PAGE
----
Mary Poppins Returns
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All Critics (48)
| Top Critics (18)
| Fresh (29)
| Rotten (19)
Despair is not quiet for a broken father (Aaron Paul) and his troublemaker sons in Kat Candler's brisk, transfixing drama, which takes place in blue-collar southeast Texas.
"Hellion" pads its slender, commonplace, but potentially rewarding premise with contrivances, clichés, repetitiousness, and, when all else fails, implausible, arbitrary melodrama.
Not that inarticulate characters can't be compelling if they are written with subtlety, acted with insight and, most of all, framed by a directorial vision, but "Hellion," despite a promising debut from Wiggins, falls short in at least two of the above.
The acting overall is strong, but Paul, still testing the waters after "Breaking Bad," is extraordinarily controlled.
The hellion of "Hellion" is Jacob Wilson, a 13-year-old Texas rebel with a cause. As played by a real teenager, Josh Wiggins, he's a force of nature.
Though it may seem as if it's heading in the direction of being a feel-good movie Hellion doesn't go down that predictable road. It is more authentic than that, and that is indeed something to feel good about.
Candler gets strong performances from both her young cast and adult players. Unfortunately, this gets overshadowed by the predictable plot and the distractingly shaky camera angles meant to give the film added grit.
Candler paints this broken family with an authenticity that draws one in and forces us to feel their suffocating inability to escape their own pain.
"Hellion" just can't quite convince or coalesce its ideas of struggle, pain and fury in a meaningful or new way.
Hellion paints a plaintive portrait of a family trapped in the bottom echelon of America's middle class.
"Hellion" has nothing if not empathy for every one of its characters. But without a more original story or a distinctive visual presence, it's hard for it to rise above a crowded field.
The realism in "Hellion" is admirable, as are the actors' emotion performances. These wrenching qualities also make the film a tough sell.
Coming of age films are a dime a dozen, and what it really comes down to is the stregth of the young actor or actress. The way it usually works out is that the better they are, the better the film is, and when it comes to Hellion, casting was dead on, but there was also something else that made this one special. After losing his mother, Jacob Wilson (Josh Wiggins) started acting out. Maybe his fathers transformation into a full blown alcoholic had something to do with it, or maybe it's the fact that he's left to be the adult and take care of his little brother that's the problem, but whatever the case it gets a whole lot worse. After stupid teenaged behavior causes his younger brother to be taken away and placed with his aunt, Jacob has to become the adult and convince his father to clean up in order to bring his little brother home, a herculean task, when you consider the fact that Jacob himself is still a wreck. The young star of the film, newcomer Josh Wiggins is absolutely terrific, outshining multiple award winning actors and actresses in this film, but he's not the only difference here. Hellion takes on the dark southern poverty stricken surreal feeling of other similar films that have become extremely popular in recent years. Similar to Winter's Bone, Joe, and Mud, there is an aspect to this film that is methodical and real. It's almost like you aren't watching a movie, you're just seeing real life unfold in front of your eyes. This combined with an extraordinary young talent made this extremely enjoyable to watch. Everything was very raw, emotional, and just real, a credit to both the writer, director, and cast involved in Hellion. This style is fairly new in cinema and has really defined the 2010s era, to see it combined with something that was so relate-able made for a very special film.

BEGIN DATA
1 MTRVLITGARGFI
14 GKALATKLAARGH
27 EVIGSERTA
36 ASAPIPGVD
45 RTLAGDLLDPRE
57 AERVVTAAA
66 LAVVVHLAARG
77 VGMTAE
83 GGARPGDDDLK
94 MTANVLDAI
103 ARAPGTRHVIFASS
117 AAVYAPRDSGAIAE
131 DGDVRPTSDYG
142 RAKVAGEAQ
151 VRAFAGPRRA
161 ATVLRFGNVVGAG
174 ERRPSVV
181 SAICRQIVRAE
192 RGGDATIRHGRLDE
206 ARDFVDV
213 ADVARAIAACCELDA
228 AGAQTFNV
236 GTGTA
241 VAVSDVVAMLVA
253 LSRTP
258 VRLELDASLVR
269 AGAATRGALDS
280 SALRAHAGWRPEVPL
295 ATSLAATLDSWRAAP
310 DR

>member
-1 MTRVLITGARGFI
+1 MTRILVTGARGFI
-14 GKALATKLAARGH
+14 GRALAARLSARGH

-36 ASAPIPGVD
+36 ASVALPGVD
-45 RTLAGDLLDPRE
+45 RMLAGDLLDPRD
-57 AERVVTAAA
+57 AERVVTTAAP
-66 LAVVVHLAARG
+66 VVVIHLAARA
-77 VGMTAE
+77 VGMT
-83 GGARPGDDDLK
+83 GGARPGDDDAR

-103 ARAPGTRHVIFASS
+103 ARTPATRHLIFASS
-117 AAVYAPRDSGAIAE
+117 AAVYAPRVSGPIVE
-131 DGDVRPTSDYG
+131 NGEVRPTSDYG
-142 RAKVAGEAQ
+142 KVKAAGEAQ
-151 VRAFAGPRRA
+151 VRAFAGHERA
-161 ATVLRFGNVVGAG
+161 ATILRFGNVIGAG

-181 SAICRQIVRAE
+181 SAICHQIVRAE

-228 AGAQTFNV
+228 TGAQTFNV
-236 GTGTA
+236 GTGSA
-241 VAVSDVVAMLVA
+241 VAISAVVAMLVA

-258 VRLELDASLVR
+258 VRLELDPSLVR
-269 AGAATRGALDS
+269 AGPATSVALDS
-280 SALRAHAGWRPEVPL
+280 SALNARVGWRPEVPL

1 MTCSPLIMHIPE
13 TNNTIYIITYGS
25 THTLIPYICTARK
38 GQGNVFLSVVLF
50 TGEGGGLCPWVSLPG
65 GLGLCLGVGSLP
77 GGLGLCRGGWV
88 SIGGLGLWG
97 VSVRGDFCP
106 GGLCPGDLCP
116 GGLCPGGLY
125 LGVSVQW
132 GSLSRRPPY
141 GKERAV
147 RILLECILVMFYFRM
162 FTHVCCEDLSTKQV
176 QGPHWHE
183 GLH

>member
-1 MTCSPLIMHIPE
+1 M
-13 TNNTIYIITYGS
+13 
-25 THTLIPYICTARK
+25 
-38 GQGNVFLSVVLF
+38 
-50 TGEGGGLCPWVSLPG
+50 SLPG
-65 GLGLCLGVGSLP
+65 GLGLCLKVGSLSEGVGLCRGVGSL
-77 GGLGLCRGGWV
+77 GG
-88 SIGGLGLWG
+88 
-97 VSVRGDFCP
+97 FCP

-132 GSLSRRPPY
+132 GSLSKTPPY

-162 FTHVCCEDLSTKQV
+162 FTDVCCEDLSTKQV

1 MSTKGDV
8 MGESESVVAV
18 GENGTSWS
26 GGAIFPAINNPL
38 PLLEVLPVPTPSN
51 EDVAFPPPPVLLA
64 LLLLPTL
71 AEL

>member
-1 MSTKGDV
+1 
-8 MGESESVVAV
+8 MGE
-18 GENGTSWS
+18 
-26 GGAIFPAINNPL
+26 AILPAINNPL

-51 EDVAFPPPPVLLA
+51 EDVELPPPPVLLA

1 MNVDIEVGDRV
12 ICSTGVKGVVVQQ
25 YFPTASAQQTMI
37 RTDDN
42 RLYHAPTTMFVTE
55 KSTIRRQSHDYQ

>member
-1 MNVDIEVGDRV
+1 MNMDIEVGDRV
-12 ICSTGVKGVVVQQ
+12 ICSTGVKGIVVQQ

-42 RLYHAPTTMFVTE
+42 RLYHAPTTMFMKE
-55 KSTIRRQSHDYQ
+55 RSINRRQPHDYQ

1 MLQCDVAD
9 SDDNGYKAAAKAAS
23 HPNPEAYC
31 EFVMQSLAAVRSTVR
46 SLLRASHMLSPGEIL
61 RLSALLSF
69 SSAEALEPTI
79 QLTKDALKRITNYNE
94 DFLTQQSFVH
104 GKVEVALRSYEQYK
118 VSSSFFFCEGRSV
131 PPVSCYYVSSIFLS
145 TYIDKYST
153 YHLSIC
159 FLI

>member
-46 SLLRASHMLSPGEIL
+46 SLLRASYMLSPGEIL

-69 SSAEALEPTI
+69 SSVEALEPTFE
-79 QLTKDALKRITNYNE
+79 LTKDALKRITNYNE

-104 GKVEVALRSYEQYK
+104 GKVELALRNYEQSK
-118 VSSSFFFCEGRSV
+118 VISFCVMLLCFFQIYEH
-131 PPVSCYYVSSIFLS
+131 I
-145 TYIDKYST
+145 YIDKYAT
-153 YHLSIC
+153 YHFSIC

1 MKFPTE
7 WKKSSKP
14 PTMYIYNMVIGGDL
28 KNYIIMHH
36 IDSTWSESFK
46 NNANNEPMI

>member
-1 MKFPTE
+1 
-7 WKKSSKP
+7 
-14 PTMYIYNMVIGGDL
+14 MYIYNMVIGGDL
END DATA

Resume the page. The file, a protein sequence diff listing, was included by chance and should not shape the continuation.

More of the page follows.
Josh Wiggins does an amazing job in his portrayal of the troubled teen trying to take care of his brother. Aaron Paul is also good, but the direction is the best part. Great movie that feels very realistic when you watch.
With a powerful performance by Aaron Paul and very believable teenagers played by the whole cast, "Hellion" is a deep and meaningful story that often fails to connect when it needs to, but other times when it does, it does so with vigorous pride. After the death of his wife, Hollis (Aaron Paul) must deal with his teenage son getting in trouble with the law and dragging his younger son into that trouble, all while dealing with a depressing drinking problem. There are many themes explored throughout this film, but it never seems lie enough, and I normally enjoy open endings to great films, so that it keeps me guessing, but this felt a little too unfinished for my liking. "Hellion" is a great story, told very well, but it is not without it's faults. Aaron Paul has a bright career ahead of him, and I cannot wait to see what he does next.
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